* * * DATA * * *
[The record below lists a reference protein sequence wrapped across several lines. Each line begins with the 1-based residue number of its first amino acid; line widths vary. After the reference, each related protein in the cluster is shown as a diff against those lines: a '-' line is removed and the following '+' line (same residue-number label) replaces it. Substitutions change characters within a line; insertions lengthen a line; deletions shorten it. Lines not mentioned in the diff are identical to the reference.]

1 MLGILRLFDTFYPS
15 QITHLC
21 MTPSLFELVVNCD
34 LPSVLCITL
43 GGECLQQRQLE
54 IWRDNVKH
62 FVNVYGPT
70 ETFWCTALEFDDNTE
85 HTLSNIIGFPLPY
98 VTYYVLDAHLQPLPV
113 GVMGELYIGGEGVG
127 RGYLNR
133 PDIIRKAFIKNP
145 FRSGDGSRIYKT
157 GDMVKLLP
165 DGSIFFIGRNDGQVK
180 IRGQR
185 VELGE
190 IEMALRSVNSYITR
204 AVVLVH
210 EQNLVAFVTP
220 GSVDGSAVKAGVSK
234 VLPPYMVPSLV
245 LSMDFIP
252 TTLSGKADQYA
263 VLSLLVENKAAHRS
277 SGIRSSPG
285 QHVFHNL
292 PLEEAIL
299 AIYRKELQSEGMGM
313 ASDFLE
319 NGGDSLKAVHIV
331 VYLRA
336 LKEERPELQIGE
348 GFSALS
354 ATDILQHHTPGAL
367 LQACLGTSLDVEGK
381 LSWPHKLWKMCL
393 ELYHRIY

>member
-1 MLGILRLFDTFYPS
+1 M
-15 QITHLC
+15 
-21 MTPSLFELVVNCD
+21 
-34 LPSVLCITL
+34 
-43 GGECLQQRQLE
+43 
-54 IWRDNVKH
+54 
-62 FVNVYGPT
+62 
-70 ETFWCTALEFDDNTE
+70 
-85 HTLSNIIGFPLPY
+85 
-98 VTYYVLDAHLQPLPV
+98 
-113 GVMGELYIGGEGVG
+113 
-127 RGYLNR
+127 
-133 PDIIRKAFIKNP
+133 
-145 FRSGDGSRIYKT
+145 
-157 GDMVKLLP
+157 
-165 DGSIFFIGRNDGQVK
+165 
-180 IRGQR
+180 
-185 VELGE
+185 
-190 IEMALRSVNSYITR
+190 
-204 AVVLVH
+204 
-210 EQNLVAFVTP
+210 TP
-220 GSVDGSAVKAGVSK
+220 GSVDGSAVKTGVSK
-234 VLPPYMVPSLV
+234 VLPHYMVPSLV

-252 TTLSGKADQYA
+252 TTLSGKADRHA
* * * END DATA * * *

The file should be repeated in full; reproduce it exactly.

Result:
[The record below lists a reference protein sequence wrapped across several lines. Each line begins with the 1-based residue number of its first amino acid; line widths vary. After the reference, each related protein in the cluster is shown as a diff against those lines: a '-' line is removed and the following '+' line (same residue-number label) replaces it. Substitutions change characters within a line; insertions lengthen a line; deletions shorten it. Lines not mentioned in the diff are identical to the reference.]

1 MLGILRLFDTFYPS
15 QITHLC
21 MTPSLFELVVNCD
34 LPSVLCITL
43 GGECLQQRQLE
54 IWRDNVKH
62 FVNVYGPT
70 ETFWCTALEFDDNTE
85 HTLSNIIGFPLPY
98 VTYYVLDAHLQPLPV
113 GVMGELYIGGEGVG
127 RGYLNR
133 PDIIRKAFIKNP
145 FRSGDGSRIYKT
157 GDMVKLLP
165 DGSIFFIGRNDGQVK
180 IRGQR
185 VELGE
190 IEMALRSVNSYITR
204 AVVLVH
210 EQNLVAFVTP
220 GSVDGSAVKAGVSK
234 VLPPYMVPSLV
245 LSMDFIP
252 TTLSGKADQYA
263 VLSLLVENKAAHRS
277 SGIRSSPG
285 QHVFHNL
292 PLEEAIL
299 AIYRKELQSEGMGM
313 ASDFLE
319 NGGDSLKAVHIV
331 VYLRA
336 LKEERPELQIGE
348 GFSALS
354 ATDILQHHTPGAL
367 LQACLGTSLDVEGK
381 LSWPHKLWKMCL
393 ELYHRIY

>member
-1 MLGILRLFDTFYPS
+1 M
-15 QITHLC
+15 
-21 MTPSLFELVVNCD
+21 
-34 LPSVLCITL
+34 
-43 GGECLQQRQLE
+43 
-54 IWRDNVKH
+54 
-62 FVNVYGPT
+62 
-70 ETFWCTALEFDDNTE
+70 
-85 HTLSNIIGFPLPY
+85 
-98 VTYYVLDAHLQPLPV
+98 
-113 GVMGELYIGGEGVG
+113 
-127 RGYLNR
+127 
-133 PDIIRKAFIKNP
+133 
-145 FRSGDGSRIYKT
+145 
-157 GDMVKLLP
+157 
-165 DGSIFFIGRNDGQVK
+165 
-180 IRGQR
+180 
-185 VELGE
+185 
-190 IEMALRSVNSYITR
+190 
-204 AVVLVH
+204 
-210 EQNLVAFVTP
+210 TP
-220 GSVDGSAVKAGVSK
+220 GSVDGSAVKTGVSK
-234 VLPPYMVPSLV
+234 VLPHYMVPSLV

-252 TTLSGKADQYA
+252 TTLSGKADRHA